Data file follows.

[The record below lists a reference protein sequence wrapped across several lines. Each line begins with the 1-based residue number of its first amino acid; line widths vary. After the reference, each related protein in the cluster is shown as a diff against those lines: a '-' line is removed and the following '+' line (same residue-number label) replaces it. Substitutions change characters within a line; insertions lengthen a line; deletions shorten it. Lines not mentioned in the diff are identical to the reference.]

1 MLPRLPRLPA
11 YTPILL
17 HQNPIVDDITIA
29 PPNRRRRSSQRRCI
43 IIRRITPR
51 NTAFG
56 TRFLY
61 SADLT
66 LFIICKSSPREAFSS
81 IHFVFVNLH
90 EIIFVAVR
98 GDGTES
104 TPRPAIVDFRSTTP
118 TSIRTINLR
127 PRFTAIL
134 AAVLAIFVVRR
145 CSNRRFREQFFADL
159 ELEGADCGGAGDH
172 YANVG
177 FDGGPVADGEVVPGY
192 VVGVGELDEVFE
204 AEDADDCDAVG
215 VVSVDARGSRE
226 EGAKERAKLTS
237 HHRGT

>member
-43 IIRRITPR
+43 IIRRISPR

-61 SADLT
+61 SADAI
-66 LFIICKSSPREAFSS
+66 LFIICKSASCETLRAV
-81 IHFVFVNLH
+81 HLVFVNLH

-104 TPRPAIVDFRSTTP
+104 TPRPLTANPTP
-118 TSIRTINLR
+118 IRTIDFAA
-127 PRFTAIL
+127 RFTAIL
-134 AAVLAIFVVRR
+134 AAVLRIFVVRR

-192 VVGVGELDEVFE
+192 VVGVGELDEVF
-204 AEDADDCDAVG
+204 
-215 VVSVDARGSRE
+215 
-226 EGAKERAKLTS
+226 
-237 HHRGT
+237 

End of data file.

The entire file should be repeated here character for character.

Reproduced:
[The record below lists a reference protein sequence wrapped across several lines. Each line begins with the 1-based residue number of its first amino acid; line widths vary. After the reference, each related protein in the cluster is shown as a diff against those lines: a '-' line is removed and the following '+' line (same residue-number label) replaces it. Substitutions change characters within a line; insertions lengthen a line; deletions shorten it. Lines not mentioned in the diff are identical to the reference.]

1 MLPRLPRLPA
11 YTPILL
17 HQNPIVDDITIA
29 PPNRRRRSSQRRCI
43 IIRRITPR
51 NTAFG
56 TRFLY
61 SADLT
66 LFIICKSSPREAFSS
81 IHFVFVNLH
90 EIIFVAVR
98 GDGTES
104 TPRPAIVDFRSTTP
118 TSIRTINLR
127 PRFTAIL
134 AAVLAIFVVRR
145 CSNRRFREQFFADL
159 ELEGADCGGAGDH
172 YANVG
177 FDGGPVADGEVVPGY
192 VVGVGELDEVFE
204 AEDADDCDAVG
215 VVSVDARGSRE
226 EGAKERAKLTS
237 HHRGT

>member
-43 IIRRITPR
+43 IIRRISPR

-61 SADLT
+61 SADAI
-66 LFIICKSSPREAFSS
+66 LFIICKSASCETLRAV
-81 IHFVFVNLH
+81 HLVFVNLH

-104 TPRPAIVDFRSTTP
+104 TPRPLTANPTP
-118 TSIRTINLR
+118 IRTIDFAA
-127 PRFTAIL
+127 RFTAIL
-134 AAVLAIFVVRR
+134 AAVLRIFVVRR

-192 VVGVGELDEVFE
+192 VVGVGELDEVF
-204 AEDADDCDAVG
+204 
-215 VVSVDARGSRE
+215 
-226 EGAKERAKLTS
+226 
-237 HHRGT
+237 